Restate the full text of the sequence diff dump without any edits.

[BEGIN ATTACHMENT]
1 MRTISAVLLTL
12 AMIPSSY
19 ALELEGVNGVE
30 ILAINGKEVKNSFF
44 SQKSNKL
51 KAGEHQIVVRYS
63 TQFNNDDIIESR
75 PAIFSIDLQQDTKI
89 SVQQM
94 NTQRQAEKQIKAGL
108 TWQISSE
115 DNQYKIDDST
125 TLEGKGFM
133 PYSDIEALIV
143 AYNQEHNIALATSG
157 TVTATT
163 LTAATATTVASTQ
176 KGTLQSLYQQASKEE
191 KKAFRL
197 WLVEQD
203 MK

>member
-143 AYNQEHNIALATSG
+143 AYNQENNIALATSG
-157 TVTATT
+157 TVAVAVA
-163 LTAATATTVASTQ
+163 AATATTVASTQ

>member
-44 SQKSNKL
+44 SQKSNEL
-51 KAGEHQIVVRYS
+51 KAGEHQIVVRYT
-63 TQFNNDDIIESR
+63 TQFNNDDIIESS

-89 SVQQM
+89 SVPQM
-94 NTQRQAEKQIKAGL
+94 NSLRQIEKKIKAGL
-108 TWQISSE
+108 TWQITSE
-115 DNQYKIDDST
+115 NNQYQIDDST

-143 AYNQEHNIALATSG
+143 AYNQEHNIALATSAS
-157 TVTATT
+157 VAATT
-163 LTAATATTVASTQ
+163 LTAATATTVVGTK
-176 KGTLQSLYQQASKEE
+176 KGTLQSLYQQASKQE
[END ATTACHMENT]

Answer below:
1 MRTISAVLLTL
12 AMIPSSY
19 ALELEGVNGVE
30 ILAINGKEVKNSFF
44 SQKSNKL
51 KAGEHQIVVRYS
63 TQFNNDDIIESR
75 PAIFSIDLQQDTKI
89 SVQQM
94 NTQRQAEKQIKAGL
108 TWQISSE
115 DNQYKIDDST
125 TLEGKGFM
133 PYSDIEALIV
143 AYNQEHNIALATSG
157 TVTATT
163 LTAATATTVASTQ
176 KGTLQSLYQQASKEE
191 KKAFRL
197 WLVEQD
203 MK

>member
-143 AYNQEHNIALATSG
+143 AYNQENNIALATSG
-157 TVTATT
+157 TVAVAVA
-163 LTAATATTVASTQ
+163 AATATTVASTQ

>member
-44 SQKSNKL
+44 SQKSNEL
-51 KAGEHQIVVRYS
+51 KAGEHQIVVRYT
-63 TQFNNDDIIESR
+63 TQFNNDDIIESS

-89 SVQQM
+89 SVPQM
-94 NTQRQAEKQIKAGL
+94 NSLRQIEKKIKAGL
-108 TWQISSE
+108 TWQITSE
-115 DNQYKIDDST
+115 NNQYQIDDST

-143 AYNQEHNIALATSG
+143 AYNQEHNIALATSAS
-157 TVTATT
+157 VAATT
-163 LTAATATTVASTQ
+163 LTAATATTVVGTK
-176 KGTLQSLYQQASKEE
+176 KGTLQSLYQQASKQE